Safe and Efficient Implant-Based Breast Reconstruction

Albert H. Chao, MD

Disclosures

Plast Reconstr Surg Glob Open. 2020;8(9):e3134 

In This Article

Goals of the Procedure

The objectives of implant-based breast reconstruction are to (1) create a natural and aesthetically pleasing breast; (2) attain symmetry; (3) complete the reconstructive process in the fewest number of procedures and least amount of time; and (4) minimize complications. To accomplish these goals, a number of variables need to be considered, as described next in this section. While this article will later describe 3 of the most effective techniques for implant-based breast reconstruction, it is important to emphasize that a multitude of combinations of these variables is possible, and that an individualized plan should be developed for each patient that considers all factors.

Mastectomy Type and Incisional Design

Preoperatively, the plastic surgeon should confer with the surgical oncologist about the type of mastectomy (traditional, skin-sparing, nipple-sparing), and to design the incision jointly to meet both reconstructive and oncologic needs. Preservation of as much of the native breast skin envelope as possible is preferable over tissue-expanded skin to maximize breast aesthetics. In patients with large breasts and significant ptosis, skin reduction techniques such as Wise pattern are useful.

Nipple-sparing mastectomy (NSM) is an oncologically safe option for many patients that can confer a good aesthetic result while obviating the need for nipple reconstruction.[3] Contraindications to NSM include tumor involvement with the nipple or subareolar tissues, and nipple discharge associated with malignancy.[4] Risk factors for complications with NSM include obesity, smoking, and a history of radiation therapy.[5] In patients at increased risk for complications, surgical delay of the nipple can be beneficial.[6,7]While many different types of incisions have been used in NSM, the inframammary incision is associated with lower rates of complications, including nipple necrosis.[8,9]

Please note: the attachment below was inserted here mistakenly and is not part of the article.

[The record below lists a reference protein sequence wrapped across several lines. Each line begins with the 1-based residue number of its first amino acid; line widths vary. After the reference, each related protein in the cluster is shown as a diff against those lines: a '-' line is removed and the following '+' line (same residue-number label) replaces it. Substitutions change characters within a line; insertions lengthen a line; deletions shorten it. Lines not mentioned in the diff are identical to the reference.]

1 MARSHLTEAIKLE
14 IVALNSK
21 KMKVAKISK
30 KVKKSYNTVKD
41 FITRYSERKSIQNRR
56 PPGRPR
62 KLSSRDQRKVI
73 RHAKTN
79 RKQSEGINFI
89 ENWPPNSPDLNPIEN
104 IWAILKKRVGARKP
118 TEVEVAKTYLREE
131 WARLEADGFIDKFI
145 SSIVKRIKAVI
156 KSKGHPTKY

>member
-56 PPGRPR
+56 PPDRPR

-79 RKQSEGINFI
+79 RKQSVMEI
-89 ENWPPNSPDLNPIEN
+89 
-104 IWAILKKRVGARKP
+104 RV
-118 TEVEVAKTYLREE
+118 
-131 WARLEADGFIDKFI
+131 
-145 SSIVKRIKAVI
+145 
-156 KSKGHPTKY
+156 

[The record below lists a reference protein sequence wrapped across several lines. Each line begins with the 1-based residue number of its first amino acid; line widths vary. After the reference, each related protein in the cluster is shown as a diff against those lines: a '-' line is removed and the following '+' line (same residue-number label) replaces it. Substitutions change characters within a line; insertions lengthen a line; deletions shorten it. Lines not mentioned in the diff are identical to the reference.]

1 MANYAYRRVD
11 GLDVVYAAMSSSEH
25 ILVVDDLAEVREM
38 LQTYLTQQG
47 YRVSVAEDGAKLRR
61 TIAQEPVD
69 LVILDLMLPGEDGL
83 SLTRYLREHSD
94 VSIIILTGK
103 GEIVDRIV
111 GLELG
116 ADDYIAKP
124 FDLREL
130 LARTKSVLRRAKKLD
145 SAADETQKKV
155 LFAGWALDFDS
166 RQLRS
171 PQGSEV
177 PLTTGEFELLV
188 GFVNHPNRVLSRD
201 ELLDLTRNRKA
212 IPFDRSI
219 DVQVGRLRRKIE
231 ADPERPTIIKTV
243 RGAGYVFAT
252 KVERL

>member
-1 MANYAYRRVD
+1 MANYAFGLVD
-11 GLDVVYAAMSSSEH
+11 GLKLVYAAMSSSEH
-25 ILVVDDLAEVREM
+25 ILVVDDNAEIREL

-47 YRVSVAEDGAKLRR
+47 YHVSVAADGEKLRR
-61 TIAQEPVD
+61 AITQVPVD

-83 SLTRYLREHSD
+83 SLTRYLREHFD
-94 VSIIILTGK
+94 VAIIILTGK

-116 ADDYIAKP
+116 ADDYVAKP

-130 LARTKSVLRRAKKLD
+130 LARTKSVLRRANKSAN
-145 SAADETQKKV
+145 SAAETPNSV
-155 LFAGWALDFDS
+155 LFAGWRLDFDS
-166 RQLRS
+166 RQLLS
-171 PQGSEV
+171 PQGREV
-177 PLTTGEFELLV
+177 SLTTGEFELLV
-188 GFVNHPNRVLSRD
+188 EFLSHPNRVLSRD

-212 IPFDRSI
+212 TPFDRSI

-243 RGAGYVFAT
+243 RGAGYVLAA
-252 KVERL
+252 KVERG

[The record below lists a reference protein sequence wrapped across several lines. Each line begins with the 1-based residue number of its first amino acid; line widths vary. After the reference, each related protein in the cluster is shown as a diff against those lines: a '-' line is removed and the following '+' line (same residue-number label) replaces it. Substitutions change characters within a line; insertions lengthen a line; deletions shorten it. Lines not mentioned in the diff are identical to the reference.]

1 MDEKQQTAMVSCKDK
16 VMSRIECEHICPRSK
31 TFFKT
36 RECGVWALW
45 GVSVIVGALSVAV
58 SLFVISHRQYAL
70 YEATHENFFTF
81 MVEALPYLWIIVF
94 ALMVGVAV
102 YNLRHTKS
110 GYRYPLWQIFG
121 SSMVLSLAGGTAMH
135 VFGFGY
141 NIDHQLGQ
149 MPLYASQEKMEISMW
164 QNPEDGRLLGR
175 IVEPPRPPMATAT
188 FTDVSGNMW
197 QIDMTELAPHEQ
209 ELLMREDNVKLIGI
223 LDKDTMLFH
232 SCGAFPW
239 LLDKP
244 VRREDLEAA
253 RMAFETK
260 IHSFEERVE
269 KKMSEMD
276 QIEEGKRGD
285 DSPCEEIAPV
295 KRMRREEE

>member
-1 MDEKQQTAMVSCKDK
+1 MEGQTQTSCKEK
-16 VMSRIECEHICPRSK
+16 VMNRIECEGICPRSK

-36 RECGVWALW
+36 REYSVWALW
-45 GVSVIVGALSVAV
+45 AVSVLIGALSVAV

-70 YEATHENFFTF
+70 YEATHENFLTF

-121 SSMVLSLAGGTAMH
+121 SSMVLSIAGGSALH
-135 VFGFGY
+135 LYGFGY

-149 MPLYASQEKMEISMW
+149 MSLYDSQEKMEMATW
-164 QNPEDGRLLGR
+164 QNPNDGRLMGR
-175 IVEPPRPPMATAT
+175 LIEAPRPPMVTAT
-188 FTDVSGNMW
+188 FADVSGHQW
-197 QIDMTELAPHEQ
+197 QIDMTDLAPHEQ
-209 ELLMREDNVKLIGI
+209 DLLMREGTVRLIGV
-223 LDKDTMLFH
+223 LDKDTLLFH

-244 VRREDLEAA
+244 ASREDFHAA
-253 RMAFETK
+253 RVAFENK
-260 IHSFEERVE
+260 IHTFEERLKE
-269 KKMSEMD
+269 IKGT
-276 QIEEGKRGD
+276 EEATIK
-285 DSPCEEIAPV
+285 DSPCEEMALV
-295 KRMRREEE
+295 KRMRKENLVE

Number of Stages

One-stage techniques have the clear advantage of completing the breast reconstruction in a single operation. Optimal candidates for direct-to-implant breast reconstruction are patients with relatively smaller breasts (A-B cup) who wish to achieve a similarly sized reconstructed breast.[10] However, single-stage direct-to-implant breast reconstruction may not always be the most appropriate option. Situations where this might be the case include patients in whom perfusion of the mastectomy flaps is a concern, such as due to patient (eg, smoking) or surgical (eg, mastectomy) factors. In these cases, a 2-stage approach utilizing a tissue expander at the initial operation may be advisable to minimize pressure on the flaps by the implant.

Implant Plane

There are 3 possible tissue planes for implant placement: subpectoral, dual-plane (ie, subpectoral and sub-ADM), and prepectoral. Dual-plane and prepectoral techniques both allow for partial intraoperative filling of the expander or immediate insertion of the implant, and thus greater preservation of the native breast skin envelope. The dual-plane approach affords greater soft tissue coverage of the device and may reduce implant rippling and palpability. Prepectoral positioning avoids the possibility of a postoperative animation deformity and may reduce pain and spasm from muscle dissection.[11] Subpectoral placement allows for total muscle coverage of a tissue expander without ADM, and may be useful in patients in whom there may be concerns about healing capacity and tissue perfusion.

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